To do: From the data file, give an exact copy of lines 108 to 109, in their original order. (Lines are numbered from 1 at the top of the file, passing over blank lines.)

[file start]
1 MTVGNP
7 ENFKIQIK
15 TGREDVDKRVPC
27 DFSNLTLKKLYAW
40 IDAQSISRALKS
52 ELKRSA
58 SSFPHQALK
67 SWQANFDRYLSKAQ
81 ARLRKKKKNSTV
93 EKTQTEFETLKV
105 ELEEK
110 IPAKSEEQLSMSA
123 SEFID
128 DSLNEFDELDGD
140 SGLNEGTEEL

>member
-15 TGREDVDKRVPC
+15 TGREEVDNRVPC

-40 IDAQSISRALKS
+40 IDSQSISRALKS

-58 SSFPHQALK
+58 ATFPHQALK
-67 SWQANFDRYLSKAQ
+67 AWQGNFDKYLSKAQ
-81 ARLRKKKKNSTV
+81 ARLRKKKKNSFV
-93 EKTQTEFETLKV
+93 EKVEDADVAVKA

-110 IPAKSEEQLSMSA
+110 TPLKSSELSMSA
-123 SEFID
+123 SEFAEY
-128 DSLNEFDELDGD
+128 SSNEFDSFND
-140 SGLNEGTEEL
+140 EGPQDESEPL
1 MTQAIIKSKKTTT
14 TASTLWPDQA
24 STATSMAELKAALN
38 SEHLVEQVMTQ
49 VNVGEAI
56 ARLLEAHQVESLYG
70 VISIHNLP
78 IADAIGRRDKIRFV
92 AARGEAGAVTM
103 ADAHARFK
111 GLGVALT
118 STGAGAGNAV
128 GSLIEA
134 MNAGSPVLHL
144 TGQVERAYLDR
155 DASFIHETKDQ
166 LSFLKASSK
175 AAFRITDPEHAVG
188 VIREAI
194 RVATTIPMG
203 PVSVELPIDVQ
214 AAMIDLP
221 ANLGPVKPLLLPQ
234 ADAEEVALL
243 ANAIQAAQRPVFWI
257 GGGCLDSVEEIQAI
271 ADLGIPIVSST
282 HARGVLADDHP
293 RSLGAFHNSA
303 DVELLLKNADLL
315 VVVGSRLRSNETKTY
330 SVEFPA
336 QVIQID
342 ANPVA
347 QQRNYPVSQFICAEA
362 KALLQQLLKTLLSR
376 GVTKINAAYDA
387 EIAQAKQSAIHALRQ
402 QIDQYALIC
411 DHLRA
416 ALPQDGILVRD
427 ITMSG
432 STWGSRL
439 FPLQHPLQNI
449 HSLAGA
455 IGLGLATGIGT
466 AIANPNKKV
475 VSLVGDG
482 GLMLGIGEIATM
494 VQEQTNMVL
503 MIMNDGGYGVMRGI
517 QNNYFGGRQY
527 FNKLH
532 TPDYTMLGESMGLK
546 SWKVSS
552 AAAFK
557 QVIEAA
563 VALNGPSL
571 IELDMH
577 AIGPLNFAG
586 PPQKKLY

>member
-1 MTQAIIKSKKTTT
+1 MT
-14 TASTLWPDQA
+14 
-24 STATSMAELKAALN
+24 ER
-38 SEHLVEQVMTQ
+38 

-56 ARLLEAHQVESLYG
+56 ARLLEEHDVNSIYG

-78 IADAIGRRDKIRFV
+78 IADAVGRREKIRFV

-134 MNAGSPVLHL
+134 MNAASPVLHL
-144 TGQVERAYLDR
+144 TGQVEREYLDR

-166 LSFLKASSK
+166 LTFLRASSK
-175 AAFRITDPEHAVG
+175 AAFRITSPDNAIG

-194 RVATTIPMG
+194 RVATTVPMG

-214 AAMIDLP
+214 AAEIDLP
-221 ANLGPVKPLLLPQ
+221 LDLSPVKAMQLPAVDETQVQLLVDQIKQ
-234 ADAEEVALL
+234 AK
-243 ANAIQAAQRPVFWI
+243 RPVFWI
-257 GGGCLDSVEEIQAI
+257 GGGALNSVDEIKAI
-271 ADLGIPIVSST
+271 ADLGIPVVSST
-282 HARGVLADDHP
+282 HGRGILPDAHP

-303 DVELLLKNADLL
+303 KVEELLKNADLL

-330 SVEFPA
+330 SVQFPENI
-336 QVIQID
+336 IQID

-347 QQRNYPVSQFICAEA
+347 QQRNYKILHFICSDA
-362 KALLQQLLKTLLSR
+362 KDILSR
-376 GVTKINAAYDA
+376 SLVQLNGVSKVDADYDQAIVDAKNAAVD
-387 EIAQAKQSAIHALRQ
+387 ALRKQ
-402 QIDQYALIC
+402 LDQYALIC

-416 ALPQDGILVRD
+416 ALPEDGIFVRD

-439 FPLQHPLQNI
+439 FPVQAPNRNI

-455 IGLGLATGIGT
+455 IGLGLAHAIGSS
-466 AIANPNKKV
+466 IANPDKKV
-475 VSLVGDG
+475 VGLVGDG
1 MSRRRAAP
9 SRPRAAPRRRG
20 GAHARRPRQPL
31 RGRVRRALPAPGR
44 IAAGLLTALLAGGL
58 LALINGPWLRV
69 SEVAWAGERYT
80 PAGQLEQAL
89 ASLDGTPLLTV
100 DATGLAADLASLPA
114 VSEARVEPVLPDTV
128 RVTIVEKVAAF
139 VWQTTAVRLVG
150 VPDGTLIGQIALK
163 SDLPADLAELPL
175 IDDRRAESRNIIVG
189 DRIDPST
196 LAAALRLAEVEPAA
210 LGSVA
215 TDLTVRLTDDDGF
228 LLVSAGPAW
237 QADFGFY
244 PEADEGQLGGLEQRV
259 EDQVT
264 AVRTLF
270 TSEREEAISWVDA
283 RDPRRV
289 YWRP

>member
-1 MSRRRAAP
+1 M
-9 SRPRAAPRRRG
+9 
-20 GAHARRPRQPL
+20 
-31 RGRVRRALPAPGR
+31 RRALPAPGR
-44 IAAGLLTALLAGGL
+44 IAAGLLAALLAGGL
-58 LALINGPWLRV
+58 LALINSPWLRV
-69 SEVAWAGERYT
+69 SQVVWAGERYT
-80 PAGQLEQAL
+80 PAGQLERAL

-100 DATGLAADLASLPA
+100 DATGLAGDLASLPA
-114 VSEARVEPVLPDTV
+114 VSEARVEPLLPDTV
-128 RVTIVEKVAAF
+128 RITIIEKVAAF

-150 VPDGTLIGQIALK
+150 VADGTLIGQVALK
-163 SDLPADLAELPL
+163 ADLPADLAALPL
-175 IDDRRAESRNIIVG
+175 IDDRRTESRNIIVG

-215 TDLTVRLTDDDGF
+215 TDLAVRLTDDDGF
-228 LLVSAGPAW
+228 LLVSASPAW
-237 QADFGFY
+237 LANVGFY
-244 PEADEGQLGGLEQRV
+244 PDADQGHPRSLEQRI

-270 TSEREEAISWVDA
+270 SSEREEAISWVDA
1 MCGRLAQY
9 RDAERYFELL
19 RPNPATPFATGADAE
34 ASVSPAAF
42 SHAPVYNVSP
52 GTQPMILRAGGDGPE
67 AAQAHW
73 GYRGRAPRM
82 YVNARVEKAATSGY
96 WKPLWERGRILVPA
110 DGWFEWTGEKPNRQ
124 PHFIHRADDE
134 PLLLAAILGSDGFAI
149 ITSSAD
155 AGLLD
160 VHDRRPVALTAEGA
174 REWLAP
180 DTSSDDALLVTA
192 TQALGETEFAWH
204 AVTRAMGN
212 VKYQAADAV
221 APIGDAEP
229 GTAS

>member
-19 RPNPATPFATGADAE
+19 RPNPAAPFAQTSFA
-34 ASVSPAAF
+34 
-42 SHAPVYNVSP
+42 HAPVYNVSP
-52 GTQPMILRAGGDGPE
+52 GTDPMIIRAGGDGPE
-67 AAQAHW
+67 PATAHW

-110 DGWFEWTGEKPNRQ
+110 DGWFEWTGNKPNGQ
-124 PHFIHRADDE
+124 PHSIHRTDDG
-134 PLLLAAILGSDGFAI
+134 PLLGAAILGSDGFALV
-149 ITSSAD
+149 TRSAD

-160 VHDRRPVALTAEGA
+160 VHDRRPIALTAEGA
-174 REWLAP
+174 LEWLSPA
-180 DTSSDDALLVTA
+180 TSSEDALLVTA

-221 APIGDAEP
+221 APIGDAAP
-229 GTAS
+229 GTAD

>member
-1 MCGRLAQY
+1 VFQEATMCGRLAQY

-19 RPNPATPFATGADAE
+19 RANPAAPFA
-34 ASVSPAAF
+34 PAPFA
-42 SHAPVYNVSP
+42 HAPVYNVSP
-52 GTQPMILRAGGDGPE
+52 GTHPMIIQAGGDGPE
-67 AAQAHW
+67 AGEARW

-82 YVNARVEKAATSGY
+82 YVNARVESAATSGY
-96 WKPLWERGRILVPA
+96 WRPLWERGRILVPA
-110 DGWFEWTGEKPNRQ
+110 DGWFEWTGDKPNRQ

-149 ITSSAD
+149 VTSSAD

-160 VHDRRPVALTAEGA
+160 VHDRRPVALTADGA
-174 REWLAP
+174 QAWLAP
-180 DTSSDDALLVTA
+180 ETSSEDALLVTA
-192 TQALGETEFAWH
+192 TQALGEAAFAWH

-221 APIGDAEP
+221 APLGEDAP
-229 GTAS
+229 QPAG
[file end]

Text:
+56 ARLLEEHDVNSIYG

-78 IADAIGRRDKIRFV